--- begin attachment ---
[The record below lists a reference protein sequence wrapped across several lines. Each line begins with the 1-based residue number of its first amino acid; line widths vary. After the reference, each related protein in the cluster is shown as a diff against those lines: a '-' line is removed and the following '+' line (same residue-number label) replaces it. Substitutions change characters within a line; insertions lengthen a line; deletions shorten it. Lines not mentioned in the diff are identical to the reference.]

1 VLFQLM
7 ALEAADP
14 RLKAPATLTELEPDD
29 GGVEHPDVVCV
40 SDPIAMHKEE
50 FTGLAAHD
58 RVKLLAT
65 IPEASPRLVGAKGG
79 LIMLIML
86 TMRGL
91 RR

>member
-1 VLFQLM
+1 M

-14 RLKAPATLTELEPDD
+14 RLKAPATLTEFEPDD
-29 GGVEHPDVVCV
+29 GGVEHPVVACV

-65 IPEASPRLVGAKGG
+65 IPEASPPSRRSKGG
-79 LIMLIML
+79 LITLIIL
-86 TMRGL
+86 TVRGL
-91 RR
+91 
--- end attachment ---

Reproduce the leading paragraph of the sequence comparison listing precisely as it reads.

[The record below lists a reference protein sequence wrapped across several lines. Each line begins with the 1-based residue number of its first amino acid; line widths vary. After the reference, each related protein in the cluster is shown as a diff against those lines: a '-' line is removed and the following '+' line (same residue-number label) replaces it. Substitutions change characters within a line; insertions lengthen a line; deletions shorten it. Lines not mentioned in the diff are identical to the reference.]